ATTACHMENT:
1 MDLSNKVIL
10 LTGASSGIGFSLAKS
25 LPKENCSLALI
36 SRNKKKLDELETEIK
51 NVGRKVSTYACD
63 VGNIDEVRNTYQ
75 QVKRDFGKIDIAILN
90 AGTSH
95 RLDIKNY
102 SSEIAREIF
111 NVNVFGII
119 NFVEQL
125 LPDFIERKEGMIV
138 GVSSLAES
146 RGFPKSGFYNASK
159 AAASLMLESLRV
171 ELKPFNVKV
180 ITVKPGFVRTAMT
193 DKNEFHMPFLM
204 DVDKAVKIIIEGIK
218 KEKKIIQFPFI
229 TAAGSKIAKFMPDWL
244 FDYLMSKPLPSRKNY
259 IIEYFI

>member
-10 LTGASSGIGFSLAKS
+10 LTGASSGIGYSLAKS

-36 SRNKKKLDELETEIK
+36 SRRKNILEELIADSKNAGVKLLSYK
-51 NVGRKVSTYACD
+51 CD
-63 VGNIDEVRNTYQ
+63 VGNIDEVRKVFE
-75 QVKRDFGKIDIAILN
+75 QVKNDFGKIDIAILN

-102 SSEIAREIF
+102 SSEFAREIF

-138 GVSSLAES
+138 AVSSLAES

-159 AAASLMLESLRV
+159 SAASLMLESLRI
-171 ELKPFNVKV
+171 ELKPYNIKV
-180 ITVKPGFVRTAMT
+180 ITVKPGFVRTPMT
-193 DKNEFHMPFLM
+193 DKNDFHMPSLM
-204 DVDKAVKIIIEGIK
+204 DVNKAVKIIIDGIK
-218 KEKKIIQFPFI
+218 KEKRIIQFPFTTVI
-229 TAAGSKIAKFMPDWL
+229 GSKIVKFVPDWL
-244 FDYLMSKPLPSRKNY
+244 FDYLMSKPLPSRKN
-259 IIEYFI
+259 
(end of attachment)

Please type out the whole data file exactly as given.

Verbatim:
1 MDLSNKVIL
10 LTGASSGIGFSLAKS
25 LPKENCSLALI
36 SRNKKKLDELETEIK
51 NVGRKVSTYACD
63 VGNIDEVRNTYQ
75 QVKRDFGKIDIAILN
90 AGTSH
95 RLDIKNY
102 SSEIAREIF
111 NVNVFGII
119 NFVEQL
125 LPDFIERKEGMIV
138 GVSSLAES
146 RGFPKSGFYNASK
159 AAASLMLESLRV
171 ELKPFNVKV
180 ITVKPGFVRTAMT
193 DKNEFHMPFLM
204 DVDKAVKIIIEGIK
218 KEKKIIQFPFI
229 TAAGSKIAKFMPDWL
244 FDYLMSKPLPSRKNY
259 IIEYFI

>member
-10 LTGASSGIGFSLAKS
+10 LTGASSGIGYSLAKS

-36 SRNKKKLDELETEIK
+36 SRRKNILEELIADSKNAGVKLLSYK
-51 NVGRKVSTYACD
+51 CD
-63 VGNIDEVRNTYQ
+63 VGNIDEVRKVFE
-75 QVKRDFGKIDIAILN
+75 QVKNDFGKIDIAILN

-102 SSEIAREIF
+102 SSEFAREIF

-138 GVSSLAES
+138 AVSSLAES

-159 AAASLMLESLRV
+159 SAASLMLESLRI
-171 ELKPFNVKV
+171 ELKPYNIKV
-180 ITVKPGFVRTAMT
+180 ITVKPGFVRTPMT
-193 DKNEFHMPFLM
+193 DKNDFHMPSLM
-204 DVDKAVKIIIEGIK
+204 DVNKAVKIIIDGIK
-218 KEKKIIQFPFI
+218 KEKRIIQFPFTTVI
-229 TAAGSKIAKFMPDWL
+229 GSKIVKFVPDWL
-244 FDYLMSKPLPSRKNY
+244 FDYLMSKPLPSRKN
-259 IIEYFI
+259 